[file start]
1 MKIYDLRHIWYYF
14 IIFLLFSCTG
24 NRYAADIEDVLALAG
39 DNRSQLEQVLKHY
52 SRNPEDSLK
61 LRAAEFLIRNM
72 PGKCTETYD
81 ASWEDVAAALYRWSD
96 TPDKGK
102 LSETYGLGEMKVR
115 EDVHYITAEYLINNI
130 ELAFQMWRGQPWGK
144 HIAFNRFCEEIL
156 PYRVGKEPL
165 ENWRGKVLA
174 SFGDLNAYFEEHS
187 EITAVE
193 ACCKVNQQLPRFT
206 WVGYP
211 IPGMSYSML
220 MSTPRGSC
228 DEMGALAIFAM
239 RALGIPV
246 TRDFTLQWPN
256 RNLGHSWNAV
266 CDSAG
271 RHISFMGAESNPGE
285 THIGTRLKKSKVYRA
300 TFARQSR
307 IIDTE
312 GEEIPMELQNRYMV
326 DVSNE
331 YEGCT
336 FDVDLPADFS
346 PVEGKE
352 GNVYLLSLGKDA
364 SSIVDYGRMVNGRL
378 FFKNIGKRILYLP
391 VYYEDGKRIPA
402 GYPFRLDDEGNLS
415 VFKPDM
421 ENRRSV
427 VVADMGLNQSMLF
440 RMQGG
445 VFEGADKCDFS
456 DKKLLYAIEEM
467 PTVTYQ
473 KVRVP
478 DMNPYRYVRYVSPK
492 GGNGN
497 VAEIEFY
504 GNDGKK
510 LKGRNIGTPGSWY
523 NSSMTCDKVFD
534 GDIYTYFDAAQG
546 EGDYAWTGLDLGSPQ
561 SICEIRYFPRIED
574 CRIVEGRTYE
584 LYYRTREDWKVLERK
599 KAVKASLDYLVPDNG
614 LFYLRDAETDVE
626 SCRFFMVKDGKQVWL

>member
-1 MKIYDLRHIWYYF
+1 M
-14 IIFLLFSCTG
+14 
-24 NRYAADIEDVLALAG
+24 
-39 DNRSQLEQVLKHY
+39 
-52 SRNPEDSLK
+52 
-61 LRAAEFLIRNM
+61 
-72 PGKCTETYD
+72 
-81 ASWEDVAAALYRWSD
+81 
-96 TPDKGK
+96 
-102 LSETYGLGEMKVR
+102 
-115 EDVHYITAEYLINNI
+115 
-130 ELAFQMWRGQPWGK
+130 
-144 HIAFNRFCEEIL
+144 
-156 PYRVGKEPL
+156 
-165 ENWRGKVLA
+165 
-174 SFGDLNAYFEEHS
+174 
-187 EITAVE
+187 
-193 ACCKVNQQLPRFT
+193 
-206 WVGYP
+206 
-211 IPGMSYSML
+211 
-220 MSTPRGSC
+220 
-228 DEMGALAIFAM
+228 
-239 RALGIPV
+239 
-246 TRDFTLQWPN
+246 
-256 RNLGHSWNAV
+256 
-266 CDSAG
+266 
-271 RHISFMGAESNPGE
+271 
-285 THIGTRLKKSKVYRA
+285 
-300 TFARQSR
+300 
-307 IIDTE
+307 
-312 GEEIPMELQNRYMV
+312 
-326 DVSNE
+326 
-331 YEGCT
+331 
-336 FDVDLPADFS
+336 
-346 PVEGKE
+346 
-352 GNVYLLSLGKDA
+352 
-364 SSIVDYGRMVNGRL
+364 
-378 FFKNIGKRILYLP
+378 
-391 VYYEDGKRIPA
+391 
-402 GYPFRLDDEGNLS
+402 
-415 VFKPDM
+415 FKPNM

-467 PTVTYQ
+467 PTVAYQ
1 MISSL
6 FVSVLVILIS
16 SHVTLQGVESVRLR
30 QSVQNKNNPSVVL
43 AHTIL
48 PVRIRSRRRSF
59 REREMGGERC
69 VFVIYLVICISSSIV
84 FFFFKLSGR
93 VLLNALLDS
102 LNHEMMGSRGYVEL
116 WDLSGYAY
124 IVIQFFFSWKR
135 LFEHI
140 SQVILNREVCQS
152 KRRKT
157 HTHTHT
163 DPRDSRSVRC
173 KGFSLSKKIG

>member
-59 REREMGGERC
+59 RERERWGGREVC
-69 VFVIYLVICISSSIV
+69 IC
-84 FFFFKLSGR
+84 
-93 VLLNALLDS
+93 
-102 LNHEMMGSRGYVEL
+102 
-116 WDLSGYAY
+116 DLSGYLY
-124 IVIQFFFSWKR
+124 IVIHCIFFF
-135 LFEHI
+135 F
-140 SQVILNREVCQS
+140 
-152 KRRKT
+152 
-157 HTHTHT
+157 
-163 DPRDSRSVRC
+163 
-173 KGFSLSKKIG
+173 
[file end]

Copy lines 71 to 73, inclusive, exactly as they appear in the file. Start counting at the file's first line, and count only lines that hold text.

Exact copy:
+39 
-52 SRNPEDSLK
+52 